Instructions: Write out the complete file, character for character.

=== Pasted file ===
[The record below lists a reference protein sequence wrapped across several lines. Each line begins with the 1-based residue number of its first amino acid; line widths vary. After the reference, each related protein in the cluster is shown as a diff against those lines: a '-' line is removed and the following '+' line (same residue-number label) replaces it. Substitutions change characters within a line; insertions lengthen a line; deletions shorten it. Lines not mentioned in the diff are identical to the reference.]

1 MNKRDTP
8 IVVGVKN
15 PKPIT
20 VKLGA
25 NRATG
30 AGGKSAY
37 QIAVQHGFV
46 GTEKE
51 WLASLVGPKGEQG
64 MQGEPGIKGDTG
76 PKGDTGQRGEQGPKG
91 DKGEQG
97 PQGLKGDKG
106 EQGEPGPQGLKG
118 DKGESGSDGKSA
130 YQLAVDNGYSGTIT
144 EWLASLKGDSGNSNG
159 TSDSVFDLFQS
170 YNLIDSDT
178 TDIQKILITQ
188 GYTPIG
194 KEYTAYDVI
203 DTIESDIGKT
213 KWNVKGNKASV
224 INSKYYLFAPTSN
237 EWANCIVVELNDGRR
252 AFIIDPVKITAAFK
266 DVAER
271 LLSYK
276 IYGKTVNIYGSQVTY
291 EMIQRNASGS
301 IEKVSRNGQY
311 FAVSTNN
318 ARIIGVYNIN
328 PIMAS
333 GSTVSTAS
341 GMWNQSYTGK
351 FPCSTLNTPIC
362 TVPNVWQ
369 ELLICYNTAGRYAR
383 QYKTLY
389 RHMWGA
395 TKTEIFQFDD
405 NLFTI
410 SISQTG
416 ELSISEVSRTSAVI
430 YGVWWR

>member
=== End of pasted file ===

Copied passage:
[The record below lists a reference protein sequence wrapped across several lines. Each line begins with the 1-based residue number of its first amino acid; line widths vary. After the reference, each related protein in the cluster is shown as a diff against those lines: a '-' line is removed and the following '+' line (same residue-number label) replaces it. Substitutions change characters within a line; insertions lengthen a line; deletions shorten it. Lines not mentioned in the diff are identical to the reference.]

1 MNKRDTP
8 IVVGVKN
15 PKPIT
20 VKLGA
25 NRATG
30 AGGKSAY
37 QIAVQHGFV
46 GTEKE
51 WLASLVGPKGEQG
64 MQGEPGIKGDTG
76 PKGDTGQRGEQGPKG
91 DKGEQG
97 PQGLKGDKG
106 EQGEPGPQGLKG
118 DKGESGSDGKSA
130 YQLAVDNGYSGTIT
144 EWLASLKGDSGNSNG
159 TSDSVFDLFQS
170 YNLIDSDT
178 TDIQKILITQ
188 GYTPIG
194 KEYTAYDVI
203 DTIESDIGKT
213 KWNVKGNKASV
224 INSKYYLFAPTSN
237 EWANCIVVELNDGRR
252 AFIIDPVKITAAFK
266 DVAER
271 LLSYK
276 IYGKTVNIYGSQVTY
291 EMIQRNASGS
301 IEKVSRNGQY
311 FAVSTNN
318 ARIIGVYNIN
328 PIMAS
333 GSTVSTAS
341 GMWNQSYTGK
351 FPCSTLNTPIC
362 TVPNVWQ
369 ELLICYNTAGRYAR
383 QYKTLY
389 RHMWGA
395 TKTEIFQFDD
405 NLFTI
410 SISQTG
416 ELSISEVSRTSAVI
430 YGVWWR

>member